May 20, 2010 | The Wall Street Journal
After an investigation spanning more than a year, Microsoft Corp. has filed two lawsuits involving what it says is a new and alarming type of click fraud used by unscrupulous Web publishers to enrich themselves at the expense of online advertisers, including many small companies.
Microsoft, of Redmond, Wash., filed suit on Monday in federal court in Seattle against Eric C. Ralls and the company he founded, RedOrbit Inc., a Dallas science news and shopping site, plus 10 unnamed defendants. The software giant claims RedOrbit engaged in “click laundering,” a term for making bogus clicks on third-party sites look like legitimate clicks on a publisher’s site, thus inflating ad revenue.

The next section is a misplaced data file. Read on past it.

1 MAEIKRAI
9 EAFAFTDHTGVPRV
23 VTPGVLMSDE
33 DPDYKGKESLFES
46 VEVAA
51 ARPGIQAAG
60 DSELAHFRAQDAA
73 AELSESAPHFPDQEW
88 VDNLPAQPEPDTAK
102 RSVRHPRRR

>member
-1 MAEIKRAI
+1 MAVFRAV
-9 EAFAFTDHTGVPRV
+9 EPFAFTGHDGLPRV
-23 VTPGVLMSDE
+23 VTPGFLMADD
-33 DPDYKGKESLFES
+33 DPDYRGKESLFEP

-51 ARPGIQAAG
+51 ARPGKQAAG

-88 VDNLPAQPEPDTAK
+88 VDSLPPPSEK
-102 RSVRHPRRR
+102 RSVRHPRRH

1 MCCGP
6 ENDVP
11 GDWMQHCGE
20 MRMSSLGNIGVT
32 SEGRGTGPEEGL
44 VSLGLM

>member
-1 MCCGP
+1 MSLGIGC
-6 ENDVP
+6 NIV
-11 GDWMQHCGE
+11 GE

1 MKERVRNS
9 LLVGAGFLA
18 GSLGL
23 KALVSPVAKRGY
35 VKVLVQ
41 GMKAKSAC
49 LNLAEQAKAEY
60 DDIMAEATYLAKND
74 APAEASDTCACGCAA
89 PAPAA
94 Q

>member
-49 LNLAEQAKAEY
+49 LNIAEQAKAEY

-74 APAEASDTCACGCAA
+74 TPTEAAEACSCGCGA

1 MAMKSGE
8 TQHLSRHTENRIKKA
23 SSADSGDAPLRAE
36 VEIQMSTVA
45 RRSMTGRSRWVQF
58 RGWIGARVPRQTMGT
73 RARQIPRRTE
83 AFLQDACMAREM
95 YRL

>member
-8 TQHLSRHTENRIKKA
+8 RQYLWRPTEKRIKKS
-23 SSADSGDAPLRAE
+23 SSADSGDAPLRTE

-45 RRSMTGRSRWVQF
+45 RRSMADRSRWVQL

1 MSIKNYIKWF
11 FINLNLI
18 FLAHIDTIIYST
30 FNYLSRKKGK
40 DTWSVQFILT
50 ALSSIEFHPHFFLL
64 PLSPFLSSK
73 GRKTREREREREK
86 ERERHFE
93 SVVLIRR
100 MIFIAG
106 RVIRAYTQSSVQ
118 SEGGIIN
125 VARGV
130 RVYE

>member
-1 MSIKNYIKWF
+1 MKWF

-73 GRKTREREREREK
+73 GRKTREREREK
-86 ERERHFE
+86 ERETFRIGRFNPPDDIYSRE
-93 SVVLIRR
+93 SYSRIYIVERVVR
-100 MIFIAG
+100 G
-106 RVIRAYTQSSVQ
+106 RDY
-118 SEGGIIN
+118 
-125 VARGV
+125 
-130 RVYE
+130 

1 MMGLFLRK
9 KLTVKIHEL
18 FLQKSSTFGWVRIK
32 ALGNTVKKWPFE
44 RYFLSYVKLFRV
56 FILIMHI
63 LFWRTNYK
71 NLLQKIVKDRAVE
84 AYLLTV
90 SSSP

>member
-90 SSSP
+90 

RedOrbit, a former partner on Microsoft’s adCenter service, denies the claim. “We do not engage, assist in, or condone click fraud,” Mr. Ralls said in a statement. “Microsoft’s allegations are completely baseless.”
Microsoft also filed a similar suit against 20 unnamed “John Doe” defendants who allegedly committed click laundering through HelloMetro Inc., a network of online city guides based in Louisville, Ky. The company itself is not named as a defendant, and spokesman Clark Scott said the company did not engage in fraud and is cooperating fully with Microsoft.